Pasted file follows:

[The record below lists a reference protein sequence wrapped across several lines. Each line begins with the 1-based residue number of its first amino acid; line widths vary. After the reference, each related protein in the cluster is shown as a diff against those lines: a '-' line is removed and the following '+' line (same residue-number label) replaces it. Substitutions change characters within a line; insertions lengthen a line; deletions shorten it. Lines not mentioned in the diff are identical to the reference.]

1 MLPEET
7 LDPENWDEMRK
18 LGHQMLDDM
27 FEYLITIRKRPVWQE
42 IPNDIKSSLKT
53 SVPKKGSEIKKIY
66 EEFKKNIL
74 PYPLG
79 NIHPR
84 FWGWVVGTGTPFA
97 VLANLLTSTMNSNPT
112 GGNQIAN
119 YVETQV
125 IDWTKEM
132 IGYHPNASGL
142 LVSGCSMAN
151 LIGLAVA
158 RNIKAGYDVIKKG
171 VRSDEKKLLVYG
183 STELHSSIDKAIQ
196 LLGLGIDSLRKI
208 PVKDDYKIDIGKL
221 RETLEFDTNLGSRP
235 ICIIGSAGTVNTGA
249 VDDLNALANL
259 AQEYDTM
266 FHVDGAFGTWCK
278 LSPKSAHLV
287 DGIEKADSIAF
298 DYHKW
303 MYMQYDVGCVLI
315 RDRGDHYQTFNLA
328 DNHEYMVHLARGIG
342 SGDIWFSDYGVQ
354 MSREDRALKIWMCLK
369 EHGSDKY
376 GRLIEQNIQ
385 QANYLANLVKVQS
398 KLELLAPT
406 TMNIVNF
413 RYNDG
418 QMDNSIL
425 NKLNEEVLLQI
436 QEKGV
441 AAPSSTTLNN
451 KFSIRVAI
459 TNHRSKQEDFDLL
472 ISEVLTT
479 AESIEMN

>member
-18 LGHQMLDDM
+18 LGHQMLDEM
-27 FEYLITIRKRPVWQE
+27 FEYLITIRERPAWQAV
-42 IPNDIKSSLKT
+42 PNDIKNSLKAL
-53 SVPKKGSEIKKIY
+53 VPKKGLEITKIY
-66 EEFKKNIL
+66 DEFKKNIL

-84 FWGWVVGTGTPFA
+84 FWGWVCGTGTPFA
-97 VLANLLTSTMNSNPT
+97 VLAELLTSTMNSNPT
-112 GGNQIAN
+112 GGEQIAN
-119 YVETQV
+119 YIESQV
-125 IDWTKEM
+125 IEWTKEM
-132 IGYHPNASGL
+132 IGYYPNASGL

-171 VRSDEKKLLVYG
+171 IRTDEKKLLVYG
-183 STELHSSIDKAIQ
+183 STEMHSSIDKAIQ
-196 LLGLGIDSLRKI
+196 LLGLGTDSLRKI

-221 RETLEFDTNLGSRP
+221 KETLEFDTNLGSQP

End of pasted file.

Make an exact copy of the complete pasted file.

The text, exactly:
[The record below lists a reference protein sequence wrapped across several lines. Each line begins with the 1-based residue number of its first amino acid; line widths vary. After the reference, each related protein in the cluster is shown as a diff against those lines: a '-' line is removed and the following '+' line (same residue-number label) replaces it. Substitutions change characters within a line; insertions lengthen a line; deletions shorten it. Lines not mentioned in the diff are identical to the reference.]

1 MLPEET
7 LDPENWDEMRK
18 LGHQMLDDM
27 FEYLITIRKRPVWQE
42 IPNDIKSSLKT
53 SVPKKGSEIKKIY
66 EEFKKNIL
74 PYPLG
79 NIHPR
84 FWGWVVGTGTPFA
97 VLANLLTSTMNSNPT
112 GGNQIAN
119 YVETQV
125 IDWTKEM
132 IGYHPNASGL
142 LVSGCSMAN
151 LIGLAVA
158 RNIKAGYDVIKKG
171 VRSDEKKLLVYG
183 STELHSSIDKAIQ
196 LLGLGIDSLRKI
208 PVKDDYKIDIGKL
221 RETLEFDTNLGSRP
235 ICIIGSAGTVNTGA
249 VDDLNALANL
259 AQEYDTM
266 FHVDGAFGTWCK
278 LSPKSAHLV
287 DGIEKADSIAF
298 DYHKW
303 MYMQYDVGCVLI
315 RDRGDHYQTFNLA
328 DNHEYMVHLARGIG
342 SGDIWFSDYGVQ
354 MSREDRALKIWMCLK
369 EHGSDKY
376 GRLIEQNIQ
385 QANYLANLVKVQS
398 KLELLAPT
406 TMNIVNF
413 RYNDG
418 QMDNSIL
425 NKLNEEVLLQI
436 QEKGV
441 AAPSSTTLNN
451 KFSIRVAI
459 TNHRSKQEDFDLL
472 ISEVLTT
479 AESIEMN

>member
-18 LGHQMLDDM
+18 LGHQMLDEM
-27 FEYLITIRKRPVWQE
+27 FEYLITIRERPAWQAV
-42 IPNDIKSSLKT
+42 PNDIKNSLKAL
-53 SVPKKGSEIKKIY
+53 VPKKGLEITKIY
-66 EEFKKNIL
+66 DEFKKNIL

-84 FWGWVVGTGTPFA
+84 FWGWVCGTGTPFA
-97 VLANLLTSTMNSNPT
+97 VLAELLTSTMNSNPT
-112 GGNQIAN
+112 GGEQIAN
-119 YVETQV
+119 YIESQV
-125 IDWTKEM
+125 IEWTKEM
-132 IGYHPNASGL
+132 IGYYPNASGL

-171 VRSDEKKLLVYG
+171 IRTDEKKLLVYG
-183 STELHSSIDKAIQ
+183 STEMHSSIDKAIQ
-196 LLGLGIDSLRKI
+196 LLGLGTDSLRKI

-221 RETLEFDTNLGSRP
+221 KETLEFDTNLGSQP